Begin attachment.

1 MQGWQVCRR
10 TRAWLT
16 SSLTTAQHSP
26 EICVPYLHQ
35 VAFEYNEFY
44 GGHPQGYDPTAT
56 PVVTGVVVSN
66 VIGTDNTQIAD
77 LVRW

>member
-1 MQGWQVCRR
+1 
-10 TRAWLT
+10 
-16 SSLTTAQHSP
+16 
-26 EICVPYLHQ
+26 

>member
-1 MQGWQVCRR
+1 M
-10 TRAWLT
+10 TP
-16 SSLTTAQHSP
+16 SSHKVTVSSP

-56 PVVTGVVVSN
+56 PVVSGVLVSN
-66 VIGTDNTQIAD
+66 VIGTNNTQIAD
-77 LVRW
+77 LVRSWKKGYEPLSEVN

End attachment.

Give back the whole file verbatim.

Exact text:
1 MQGWQVCRR
10 TRAWLT
16 SSLTTAQHSP
26 EICVPYLHQ
35 VAFEYNEFY
44 GGHPQGYDPTAT
56 PVVTGVVVSN
66 VIGTDNTQIAD
77 LVRW

>member
-1 MQGWQVCRR
+1 
-10 TRAWLT
+10 
-16 SSLTTAQHSP
+16 
-26 EICVPYLHQ
+26 

>member
-1 MQGWQVCRR
+1 M
-10 TRAWLT
+10 TP
-16 SSLTTAQHSP
+16 SSHKVTVSSP

-56 PVVTGVVVSN
+56 PVVSGVLVSN
-66 VIGTDNTQIAD
+66 VIGTNNTQIAD
-77 LVRW
+77 LVRSWKKGYEPLSEVN